Necessity Still Breeds Ingenuity - Archive of SQUALL MAGAZINE 1992-2006
Centre for Alternative Technmology

The Essential Yes

We all want safe food, clean water, warm houses, and a sense of belonging : so let's be having them! Paul Allen, from the Centre for Alternative Technology tells us how.

Squall 13, Summer 1996, pg. 33.

Back in the early seventies Peter Harper first coined the phrase ‘alternative technology’ to describe human behaviour, tools and technology working with nature rather than against it. Within a year or two, a bunch of young idealists colonised a derelict slate quarry in Mid Wales. They were inspired by the notion of building a living community to test the emerging alternative technologies, to find out which ones worked and which didn’t. At the time what we now call the green movement was struggling to define itself.

In the past two decades there have been rapid developments in the environmental movement. More and more people, from all sectors of society, are saying the essential “No”. We have seen some success in the global no to CFCs, the no to nuclear power, the no to unchecked road building, the no to mass whaling and the no to dumping the Brent Spar.

People are no longer content with sponsoring environmental charities to campaign on their behalf, they want a turn at it themselves. This ‘solutions driven’ environmental movement, has realised that it’s no use simply demonstrating that the environment is under threat, without showing any practical ways to put things right.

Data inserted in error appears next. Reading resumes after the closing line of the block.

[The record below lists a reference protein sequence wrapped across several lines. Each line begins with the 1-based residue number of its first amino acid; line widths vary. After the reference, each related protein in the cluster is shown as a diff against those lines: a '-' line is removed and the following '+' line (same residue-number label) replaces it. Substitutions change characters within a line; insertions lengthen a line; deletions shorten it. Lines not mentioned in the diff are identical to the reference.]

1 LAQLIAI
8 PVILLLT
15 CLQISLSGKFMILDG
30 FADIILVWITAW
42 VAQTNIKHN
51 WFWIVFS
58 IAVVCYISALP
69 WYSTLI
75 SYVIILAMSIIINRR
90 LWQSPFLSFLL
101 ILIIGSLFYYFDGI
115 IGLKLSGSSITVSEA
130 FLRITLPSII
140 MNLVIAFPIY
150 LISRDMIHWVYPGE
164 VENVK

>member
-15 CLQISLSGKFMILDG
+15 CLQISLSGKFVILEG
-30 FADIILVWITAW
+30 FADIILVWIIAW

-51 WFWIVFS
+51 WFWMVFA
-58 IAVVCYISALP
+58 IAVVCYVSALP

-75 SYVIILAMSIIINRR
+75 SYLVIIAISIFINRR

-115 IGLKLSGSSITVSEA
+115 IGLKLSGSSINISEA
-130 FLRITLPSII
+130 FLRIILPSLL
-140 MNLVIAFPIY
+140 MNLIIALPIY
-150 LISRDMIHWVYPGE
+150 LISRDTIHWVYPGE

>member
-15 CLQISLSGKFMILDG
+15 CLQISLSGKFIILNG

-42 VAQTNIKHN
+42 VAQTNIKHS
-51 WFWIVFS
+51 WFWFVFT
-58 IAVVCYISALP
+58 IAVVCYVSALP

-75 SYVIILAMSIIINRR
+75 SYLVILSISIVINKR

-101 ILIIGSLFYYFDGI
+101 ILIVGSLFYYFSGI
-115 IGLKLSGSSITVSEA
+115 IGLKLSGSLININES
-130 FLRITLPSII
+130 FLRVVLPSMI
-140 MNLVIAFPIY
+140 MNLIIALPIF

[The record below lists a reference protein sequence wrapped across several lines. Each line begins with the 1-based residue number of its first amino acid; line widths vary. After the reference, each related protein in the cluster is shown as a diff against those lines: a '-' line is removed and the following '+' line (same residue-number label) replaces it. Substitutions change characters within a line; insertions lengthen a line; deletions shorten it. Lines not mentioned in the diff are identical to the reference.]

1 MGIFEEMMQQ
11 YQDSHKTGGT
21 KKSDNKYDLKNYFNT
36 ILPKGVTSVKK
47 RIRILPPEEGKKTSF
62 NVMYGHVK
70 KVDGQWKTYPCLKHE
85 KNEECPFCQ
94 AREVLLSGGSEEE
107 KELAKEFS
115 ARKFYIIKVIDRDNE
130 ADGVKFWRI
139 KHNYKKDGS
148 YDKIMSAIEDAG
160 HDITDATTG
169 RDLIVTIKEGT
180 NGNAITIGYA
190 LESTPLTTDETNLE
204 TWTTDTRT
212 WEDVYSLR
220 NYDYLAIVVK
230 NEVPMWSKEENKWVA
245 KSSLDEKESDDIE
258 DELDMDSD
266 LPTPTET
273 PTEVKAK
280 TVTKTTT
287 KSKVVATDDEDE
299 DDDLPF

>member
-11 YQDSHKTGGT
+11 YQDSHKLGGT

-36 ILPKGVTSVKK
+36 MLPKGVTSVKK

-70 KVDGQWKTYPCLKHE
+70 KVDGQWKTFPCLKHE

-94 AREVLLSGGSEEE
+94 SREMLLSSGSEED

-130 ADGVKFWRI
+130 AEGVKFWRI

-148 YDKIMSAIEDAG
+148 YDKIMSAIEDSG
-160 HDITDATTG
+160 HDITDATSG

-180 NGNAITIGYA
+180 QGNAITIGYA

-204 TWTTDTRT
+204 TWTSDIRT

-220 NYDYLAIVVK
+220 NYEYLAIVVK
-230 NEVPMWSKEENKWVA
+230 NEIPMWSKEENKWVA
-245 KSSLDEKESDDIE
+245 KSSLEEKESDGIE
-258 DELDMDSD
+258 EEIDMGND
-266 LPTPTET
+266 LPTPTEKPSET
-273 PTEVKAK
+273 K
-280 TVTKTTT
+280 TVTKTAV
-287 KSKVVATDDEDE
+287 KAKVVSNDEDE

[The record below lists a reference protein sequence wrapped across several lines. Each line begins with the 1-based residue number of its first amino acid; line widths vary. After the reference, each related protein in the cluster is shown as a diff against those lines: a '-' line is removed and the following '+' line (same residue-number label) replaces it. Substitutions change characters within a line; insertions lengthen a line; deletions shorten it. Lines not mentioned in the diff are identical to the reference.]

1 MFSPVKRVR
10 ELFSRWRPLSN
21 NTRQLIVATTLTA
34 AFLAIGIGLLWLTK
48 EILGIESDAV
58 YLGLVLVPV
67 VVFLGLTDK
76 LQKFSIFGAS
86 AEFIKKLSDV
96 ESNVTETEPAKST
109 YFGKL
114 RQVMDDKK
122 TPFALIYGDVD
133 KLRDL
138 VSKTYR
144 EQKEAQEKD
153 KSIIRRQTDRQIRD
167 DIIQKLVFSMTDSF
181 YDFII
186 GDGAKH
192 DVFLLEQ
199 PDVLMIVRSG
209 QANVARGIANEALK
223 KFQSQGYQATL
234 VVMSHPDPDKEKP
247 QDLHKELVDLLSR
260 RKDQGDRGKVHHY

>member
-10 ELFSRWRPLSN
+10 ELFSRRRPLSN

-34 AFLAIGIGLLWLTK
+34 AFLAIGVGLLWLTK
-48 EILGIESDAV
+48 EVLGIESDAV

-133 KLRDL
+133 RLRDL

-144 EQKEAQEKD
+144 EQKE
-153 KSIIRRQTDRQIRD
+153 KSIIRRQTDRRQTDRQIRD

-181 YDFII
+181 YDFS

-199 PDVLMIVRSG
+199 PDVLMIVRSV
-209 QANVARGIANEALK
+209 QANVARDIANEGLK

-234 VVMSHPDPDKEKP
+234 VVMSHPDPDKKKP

The need to balance the essential “No” with an equal and opposite “Yes” is now gaining increasing recognition from the grass roots outwards. Of course “no” campaigns are important, but the balance gained by trying out the ideas you wish to promote lends both credibility and a sense of reality. Personal empowerment and inspiration are the vital aspects of achieving sustainability, aspects too often ignored.

With recent developments of BSE, melting ice caps, ozone depletion, global warming, acid rain, de-forestation and declining biodiversity; no one can deny the problems are scary, especially when you consider the growing recognition that the whole planetary system is ‘self-regulating’.

The conventional view of how we’re affecting the world is based upon direct relationships between causes and effects. As we give out proportionately more pollution we get proportionately more damage, with perhaps some time delay.

The self-regulating or ‘Gaia’ theory, gives us a very different picture. Our planet does not behave with such a simple cause and effect relationship. Instead, stress placed on a ‘stable’ system will be absorbed in an attempt to maintain the status quo. This means the planet is actually holding off the full effects of our environmental misdoings - until we reach the point where the regulating system itself starts to collapse, then it will make a rapid and erratic series of steps until it finds another stable state. This is why after so much industrialisation and de-forestation, it has taken so long for conventional science to recognise environmental effects such as global warming and ozone depletion. So we have got to act and act now. The question is: what on earth do we do?

We must begin by allowing ourselves the breathing space to examine and take responsibility for how we live our lives and how we affect the world around us. No one else makes the rules, we make our own empowered, informed decisions of how to live ‘lightly’.